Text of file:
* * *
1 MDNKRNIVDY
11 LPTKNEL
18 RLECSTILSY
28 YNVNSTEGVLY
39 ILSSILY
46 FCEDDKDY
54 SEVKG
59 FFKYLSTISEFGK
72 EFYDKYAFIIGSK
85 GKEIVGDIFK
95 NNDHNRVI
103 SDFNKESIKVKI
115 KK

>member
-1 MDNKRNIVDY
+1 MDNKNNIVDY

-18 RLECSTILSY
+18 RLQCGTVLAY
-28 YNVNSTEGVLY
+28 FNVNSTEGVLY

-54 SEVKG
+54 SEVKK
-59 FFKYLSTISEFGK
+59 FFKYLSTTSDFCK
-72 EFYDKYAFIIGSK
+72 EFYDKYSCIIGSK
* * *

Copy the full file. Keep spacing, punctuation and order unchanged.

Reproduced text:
1 MDNKRNIVDY
11 LPTKNEL
18 RLECSTILSY
28 YNVNSTEGVLY
39 ILSSILY
46 FCEDDKDY
54 SEVKG
59 FFKYLSTISEFGK
72 EFYDKYAFIIGSK
85 GKEIVGDIFK
95 NNDHNRVI
103 SDFNKESIKVKI
115 KK

>member
-1 MDNKRNIVDY
+1 MDNKNNIVDY

-18 RLECSTILSY
+18 RLQCGTVLAY
-28 YNVNSTEGVLY
+28 FNVNSTEGVLY

-54 SEVKG
+54 SEVKK
-59 FFKYLSTISEFGK
+59 FFKYLSTTSDFCK
-72 EFYDKYAFIIGSK
+72 EFYDKYSCIIGSK